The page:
To Celestine Edwards and to Tower Hamlets Council, for their Black History Walks. PART I I He looked like dignity, The day I saw him speak in Victoria Park. I was sinking in drink, Approaching the brink; The day I stepped out of the dark. Spoke against human trafficking, And enslavement by booze. Made me think again, Regenerating my brain; Like a prophet bringing good news. II Woke up that day in a Methodist Mission, Just another impatient sailor. Heard he'd been a seaman too, Sailing out from Dominica. I'd been drinking excessively again, While waiting for another ship out. Fighting with the feared killer - A yellow fever bout. Walking down Whitechapel Road, Memories of Ira Aldridge. He performed at the Pavilion, Black butterfly on thespian ridge. From whatever part of the Black world, We all had crosses to bear. Ira bore his on the world stage, In Othello, Macbeth and King Lear. III So I wandered around, What else is there to do? When not destination-bound. Past Wiltons the old music hall, Where the actors blacked up; I never sat in a Wilton stall. I meandered amongst the drifters, Africans, Jews, Russians; Chinese, Irish and Lascars. Tramped the many alleys, By West India Docks; Trodding with the ghosts of slavery. Through the streets of migrants and refugees, Choked with frustration; Constructed by poverty. I had too much time to spare, Lashed by loneliness; Trapped in alcohols' snare. IV Waking that day, Seemed like any other. A day to wait, To dissipate, Twenty fours of slow replay. Between the horse and the ass, No one hears the mule bray. We woke, ate and left. Exodus of the ex-men. En route to vomit, Some to pickpocket, Hands swift and deft. Those sagas of survival; Who will talk of the men bereft? Passed by St. Botolphs, Aldgate. Popular amongst us blacks. I should have gone in, Joined in the singing - But I was in a state. Head down I plodded on, Hoping that God would wait. Must have gone east of there - Outside the Ragged School. First schooling for many of us. Children given care, Who'd known wear and tear. God bless you Dr Barnado; Wish I had a penny to spare. Then I found myself before him, Overcome with awe. Never sobered up so quick! Life lost it's whim, Potential slim. I stepped out of the park, A new stride in my limb. PART II I I researched the man, Eager to know of him. Of how he retained dignity, Went onward with his plan. So I asked the temperance people, The abolitionists too. Asked a priest from Cheltenham, A sailor from Newcastle. Spoke with anti-lynching activists, Bought papers he edited. Heard him speak when I could; I knew his itinerary lists. So what follows is what I learnt, Snapshots of a savant. It's good to have a saviour, When you're about to get burnt. II One of nine children Born in Dominica School days in Antigua After Methodist School Stowed away at twelve Time to search and delve As well as Europe To North America Onto it's Southern neighbour And he read and read Role model par excellence For a life not making sense Spoke in Edinburgh In Sunderland as well Chimes of Celestine's bell Then south to London To reside in Bethnal Green Speaking in Glasgow and Aberdeen He continued to lecture Survived as a labourer And a penny pamphleteer III Co-wrote a life story - From Slavery to Bishopric; Life of Walter Hawkins. Evidence of his brilliance, His talents polymathic. Edited two newspapers - Lux and Fraternity. Fought lynching, Alcohol abuse, And state brutality. Preached in Plymouth and Bristol, The 'Negro Lecturer'. One summer in Liverpool, Spoke about the lives, Of Black and White America. In his early thirties, He studied for a degree. Went to Kings College, Of London University; Majoring in Theology. In his mid-thirties, He dreamed of being a doctor: But his body said no. Conquered by exhaustion, Returned home to his brother. Constant lecturing, Teaching of the Bible. The body can only take so much. His dream collapsed; The hope of London Hospital. He passed away in Dominica, Cared for by his brother. As far as I know, He left no child; Neither wife, partner or lover. I remember him as strong in body - That legendary laugh. I eulogise Celestine. Seems everyone wanted him, As a member of their staff. Self-educated man, Who loved to read and read. Man on a mission, Spreading knowledge, The scattering of seed. I put away the bottle, And took up books. I observed the great eagle, Helping others; The starlings and the rooks. Never meant to go there that day, Into Victoria Park. He held his head high, Gently reasoning; Devoid of rant and bark. Celestine, Celestine, I say your name with pride. My great conductor, Who took me on a journey; Who gave me a ticket to ride. © Natty Mark Samuels, 2013. African School.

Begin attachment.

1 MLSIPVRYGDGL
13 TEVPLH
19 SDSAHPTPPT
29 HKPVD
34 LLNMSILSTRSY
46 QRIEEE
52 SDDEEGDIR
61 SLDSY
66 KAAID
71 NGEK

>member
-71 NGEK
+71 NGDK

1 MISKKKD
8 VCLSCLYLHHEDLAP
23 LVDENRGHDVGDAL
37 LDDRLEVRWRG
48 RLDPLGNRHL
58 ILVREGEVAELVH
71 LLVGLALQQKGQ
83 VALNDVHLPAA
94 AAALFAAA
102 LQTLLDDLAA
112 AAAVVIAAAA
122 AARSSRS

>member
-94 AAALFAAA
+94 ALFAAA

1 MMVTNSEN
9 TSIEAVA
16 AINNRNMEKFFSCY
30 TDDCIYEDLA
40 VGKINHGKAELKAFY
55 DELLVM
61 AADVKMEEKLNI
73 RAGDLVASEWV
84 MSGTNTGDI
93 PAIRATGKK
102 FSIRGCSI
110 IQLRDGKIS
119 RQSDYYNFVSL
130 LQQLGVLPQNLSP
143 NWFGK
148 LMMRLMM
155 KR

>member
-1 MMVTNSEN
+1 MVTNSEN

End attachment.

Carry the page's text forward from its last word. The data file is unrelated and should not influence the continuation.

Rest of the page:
New book to shed light on India’s Africa policy

2013-10-17, Issue 650

The book, among the few in French, details New Delhi's ambitions in the continent and seeks to make African leaders and public opinion aware of the new “Indian reality” that is currently taking shape in the continent

Exclusive institutional theory of market inclusivity: A review of ‘Why Nations Fail’

Chambi Chachage

2013-10-17, Issue 650

The authors’ bold attempt to provide a theoretical framework for explaining the great divergence in living standards between the prosperous and poor countries in the world, unfortunately, fails to take account of the historical context of uneven relations between particular societies